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Extreme OLED test finds Apple's iPhone X takes much longer to 'burn in' images than Samsung Galaxy Note 8

OLED technology is prone to image burn-in —something that Apple worked hard to compensate for in designing the hardware and software of the iPhone X. A new and extreme stress test puts the iPhone X anti-burn-in capabilities to the test, discovering Apple's efforts have, in fact, put it ahead of the competition under the most difficult conditions.




Pitting the iPhone X, Samsung Galaxy Note 8, and Galaxy 7 Edge against one another, South Korean site Cetizen ran a 510-hour marathon test to see how long it takes to burn in an image on a modern OLED smartphone.

Interestingly, the iPhone X began showing very faint, nearly invisible signs of burn-in at the 17-hour mark, but to the surprise of the tester, after that the situation did not worsen. The burned-in images were said to be so light that they would not be seen in average daily use.

By the 62-hour mark, the Note 8 began showing a sudden and noticeable signs of burn-in, despite not having significant signs prior. The tester asked people to identify burned in parts of the screen while displaying a white image, and while they had no trouble identifying it on the Note 8, it was not visible to users on the iPhone X.

The test, first spotted by BGR, eventually ran for a whopping 510 hours, or more than 21 days —well beyond the amount of time that any smartphone OLED display would ever show a static image in normal daily usage.




In the end, the Galaxy Note 8 showed the worst signs of burn-in after the marathon test. The Galaxy S7 Edge, despite being a 2016 phone, performed admirably, but was still bested by the 2017 iPhone X.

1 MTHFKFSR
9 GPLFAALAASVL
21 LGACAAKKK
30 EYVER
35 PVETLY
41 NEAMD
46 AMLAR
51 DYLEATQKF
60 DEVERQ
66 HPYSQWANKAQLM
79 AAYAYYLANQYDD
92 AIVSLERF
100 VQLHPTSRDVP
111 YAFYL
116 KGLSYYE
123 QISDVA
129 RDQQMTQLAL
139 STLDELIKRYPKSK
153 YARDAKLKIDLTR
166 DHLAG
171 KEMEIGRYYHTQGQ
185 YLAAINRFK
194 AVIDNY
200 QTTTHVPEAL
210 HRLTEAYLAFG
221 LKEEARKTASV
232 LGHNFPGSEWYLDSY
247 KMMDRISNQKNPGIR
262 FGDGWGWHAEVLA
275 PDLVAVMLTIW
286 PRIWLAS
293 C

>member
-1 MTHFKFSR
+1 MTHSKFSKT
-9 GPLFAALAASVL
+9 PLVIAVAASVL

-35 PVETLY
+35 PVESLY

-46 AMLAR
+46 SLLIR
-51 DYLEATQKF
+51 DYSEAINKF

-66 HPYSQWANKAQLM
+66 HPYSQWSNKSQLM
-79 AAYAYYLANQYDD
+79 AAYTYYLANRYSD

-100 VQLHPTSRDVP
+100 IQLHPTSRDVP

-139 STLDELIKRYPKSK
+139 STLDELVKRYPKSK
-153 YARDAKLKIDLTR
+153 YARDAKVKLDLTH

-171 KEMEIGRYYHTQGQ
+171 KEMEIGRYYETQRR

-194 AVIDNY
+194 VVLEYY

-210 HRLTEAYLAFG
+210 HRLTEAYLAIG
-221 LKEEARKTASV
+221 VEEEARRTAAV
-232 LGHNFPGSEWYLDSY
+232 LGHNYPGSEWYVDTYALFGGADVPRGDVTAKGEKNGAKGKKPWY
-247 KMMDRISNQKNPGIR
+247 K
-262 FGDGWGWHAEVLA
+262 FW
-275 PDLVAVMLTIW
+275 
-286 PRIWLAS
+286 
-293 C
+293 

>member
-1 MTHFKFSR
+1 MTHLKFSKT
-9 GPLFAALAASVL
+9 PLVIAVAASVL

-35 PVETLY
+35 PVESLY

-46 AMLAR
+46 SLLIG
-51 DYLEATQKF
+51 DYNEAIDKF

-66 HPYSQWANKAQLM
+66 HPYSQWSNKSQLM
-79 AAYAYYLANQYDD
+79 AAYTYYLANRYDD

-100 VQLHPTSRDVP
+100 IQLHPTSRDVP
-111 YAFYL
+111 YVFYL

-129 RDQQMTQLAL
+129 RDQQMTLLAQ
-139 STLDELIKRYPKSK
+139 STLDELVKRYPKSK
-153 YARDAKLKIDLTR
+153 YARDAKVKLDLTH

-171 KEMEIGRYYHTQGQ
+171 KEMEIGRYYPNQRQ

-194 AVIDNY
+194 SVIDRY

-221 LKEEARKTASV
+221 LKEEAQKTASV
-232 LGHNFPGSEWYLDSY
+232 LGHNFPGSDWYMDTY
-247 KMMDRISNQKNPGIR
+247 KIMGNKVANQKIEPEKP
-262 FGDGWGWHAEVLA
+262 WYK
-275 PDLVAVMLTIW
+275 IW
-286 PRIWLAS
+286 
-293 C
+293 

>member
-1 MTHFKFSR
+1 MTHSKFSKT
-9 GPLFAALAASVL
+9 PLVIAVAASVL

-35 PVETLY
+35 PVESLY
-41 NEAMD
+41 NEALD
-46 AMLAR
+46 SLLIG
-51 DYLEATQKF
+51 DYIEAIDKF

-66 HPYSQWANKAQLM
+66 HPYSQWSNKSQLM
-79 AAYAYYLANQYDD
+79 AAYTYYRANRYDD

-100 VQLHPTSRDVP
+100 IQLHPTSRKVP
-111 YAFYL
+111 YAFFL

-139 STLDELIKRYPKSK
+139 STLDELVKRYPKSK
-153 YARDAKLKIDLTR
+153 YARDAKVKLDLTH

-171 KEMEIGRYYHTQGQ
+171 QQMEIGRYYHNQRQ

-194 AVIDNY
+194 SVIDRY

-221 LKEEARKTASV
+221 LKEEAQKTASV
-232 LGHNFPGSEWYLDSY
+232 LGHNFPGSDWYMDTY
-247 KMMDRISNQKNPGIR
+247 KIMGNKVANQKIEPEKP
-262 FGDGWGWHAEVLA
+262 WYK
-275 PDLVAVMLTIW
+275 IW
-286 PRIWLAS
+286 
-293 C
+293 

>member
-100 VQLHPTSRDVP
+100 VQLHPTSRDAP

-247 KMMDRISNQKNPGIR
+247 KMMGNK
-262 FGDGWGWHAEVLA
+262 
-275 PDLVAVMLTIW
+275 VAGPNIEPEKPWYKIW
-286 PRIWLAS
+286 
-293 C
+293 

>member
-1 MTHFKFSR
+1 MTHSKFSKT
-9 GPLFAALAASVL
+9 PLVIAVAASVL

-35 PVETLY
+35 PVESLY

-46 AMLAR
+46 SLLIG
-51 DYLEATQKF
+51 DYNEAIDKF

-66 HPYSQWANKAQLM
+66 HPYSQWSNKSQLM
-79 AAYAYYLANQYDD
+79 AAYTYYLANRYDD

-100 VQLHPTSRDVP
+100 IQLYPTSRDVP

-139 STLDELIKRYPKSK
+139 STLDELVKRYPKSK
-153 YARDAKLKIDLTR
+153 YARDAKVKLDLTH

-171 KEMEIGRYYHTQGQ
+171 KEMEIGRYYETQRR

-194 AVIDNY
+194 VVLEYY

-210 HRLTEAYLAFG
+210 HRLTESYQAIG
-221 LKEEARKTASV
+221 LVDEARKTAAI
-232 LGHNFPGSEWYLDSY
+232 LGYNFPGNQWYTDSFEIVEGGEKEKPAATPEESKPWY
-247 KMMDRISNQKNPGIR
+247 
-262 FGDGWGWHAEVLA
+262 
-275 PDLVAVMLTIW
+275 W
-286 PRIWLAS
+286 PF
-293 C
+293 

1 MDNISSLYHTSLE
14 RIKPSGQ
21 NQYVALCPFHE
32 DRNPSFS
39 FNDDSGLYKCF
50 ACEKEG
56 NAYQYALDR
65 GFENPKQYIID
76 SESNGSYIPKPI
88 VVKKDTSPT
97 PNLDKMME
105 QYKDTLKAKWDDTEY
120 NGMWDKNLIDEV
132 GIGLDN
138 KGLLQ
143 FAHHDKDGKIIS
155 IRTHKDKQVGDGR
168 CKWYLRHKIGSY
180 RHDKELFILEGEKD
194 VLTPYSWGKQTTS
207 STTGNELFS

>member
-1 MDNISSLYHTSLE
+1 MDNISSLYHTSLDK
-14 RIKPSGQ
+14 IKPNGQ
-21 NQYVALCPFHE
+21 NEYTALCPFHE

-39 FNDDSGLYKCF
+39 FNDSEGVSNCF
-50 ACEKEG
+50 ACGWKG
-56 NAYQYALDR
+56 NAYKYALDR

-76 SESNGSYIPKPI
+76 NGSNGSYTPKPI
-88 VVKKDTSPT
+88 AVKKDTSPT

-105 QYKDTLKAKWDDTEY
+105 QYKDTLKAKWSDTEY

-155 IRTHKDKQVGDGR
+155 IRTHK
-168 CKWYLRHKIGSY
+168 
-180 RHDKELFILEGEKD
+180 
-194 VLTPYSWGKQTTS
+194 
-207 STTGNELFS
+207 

After three weeks of displaying the same image on maximum brightness, all three handsets expectedly had potentially permanent signs of burn-in. But the tests also show that Apple's efforts to reduce the effects of OLED burn-in have paid off.

Apple itself has a public support document on is website acknowledging that there is a possibility of image persistence when a display shows an image for an extended period of time.

"With extended long-term use, OLED displays can also show slight visual changes," Apple's documentation reads. "This is also expected behavior and can include 'image persistence' or 'burn-in,' where the display shows a faint remnant of an image even after a new image appears on the screen."

Apple advises that users avoid continuously displaying the same high-contrast image for prolonged periods of time.

The OLED burn-in "issue" isn't new, and isn't permanent with well-engineered panels. Evidence collected over the last few years demonstrates that retained images are wiped over a brief period of normal time of normal use displaying non-static elements, with the user periodically turning off the device when not in use.